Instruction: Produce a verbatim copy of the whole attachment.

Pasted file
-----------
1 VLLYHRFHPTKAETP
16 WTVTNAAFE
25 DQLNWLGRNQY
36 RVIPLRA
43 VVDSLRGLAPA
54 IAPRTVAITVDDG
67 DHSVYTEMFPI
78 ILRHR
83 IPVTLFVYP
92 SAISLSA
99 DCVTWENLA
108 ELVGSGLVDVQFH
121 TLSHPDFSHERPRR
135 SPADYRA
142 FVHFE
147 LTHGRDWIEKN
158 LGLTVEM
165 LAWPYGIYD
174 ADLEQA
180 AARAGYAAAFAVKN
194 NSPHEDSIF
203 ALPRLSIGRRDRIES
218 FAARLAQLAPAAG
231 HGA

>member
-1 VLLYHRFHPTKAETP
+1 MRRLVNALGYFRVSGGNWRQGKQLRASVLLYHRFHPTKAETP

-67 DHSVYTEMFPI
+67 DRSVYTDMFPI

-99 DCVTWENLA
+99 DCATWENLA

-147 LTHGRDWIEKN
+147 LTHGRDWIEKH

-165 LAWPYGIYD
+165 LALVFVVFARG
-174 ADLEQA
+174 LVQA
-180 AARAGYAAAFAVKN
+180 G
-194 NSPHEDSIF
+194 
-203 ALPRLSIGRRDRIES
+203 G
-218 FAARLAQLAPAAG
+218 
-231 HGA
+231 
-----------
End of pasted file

1 VLLYHRFHPTKAETP
16 WTVTNAAFE
25 DQLNWLGRNQY
36 RVIPLRA
43 VVDSLRGLAPA
54 IAPRTVAITVDDG
67 DHSVYTEMFPI
78 ILRHR
83 IPVTLFVYP
92 SAISLSA
99 DCVTWENLA
108 ELVGSGLVDVQFH
121 TLSHPDFSHERPRR
135 SPADYRA
142 FVHFE
147 LTHGRDWIEKN
158 LGLTVEM
165 LAWPYGIYD
174 ADLEQA
180 AARAGYAAAFAVKN
194 NSPHEDSIF
203 ALPRLSIGRRDRIES
218 FAARLAQLAPAAG
231 HGA

>member
-1 VLLYHRFHPTKAETP
+1 MRRLVNALGYFRVSGGNWRQGKQLRASVLLYHRFHPTKAETP

-67 DHSVYTEMFPI
+67 DRSVYTDMFPI

-99 DCVTWENLA
+99 DCATWENLA

-147 LTHGRDWIEKN
+147 LTHGRDWIEKH

-165 LAWPYGIYD
+165 LALVFVVFARG
-174 ADLEQA
+174 LVQA
-180 AARAGYAAAFAVKN
+180 G
-194 NSPHEDSIF
+194 
-203 ALPRLSIGRRDRIES
+203 G
-218 FAARLAQLAPAAG
+218 
-231 HGA
+231 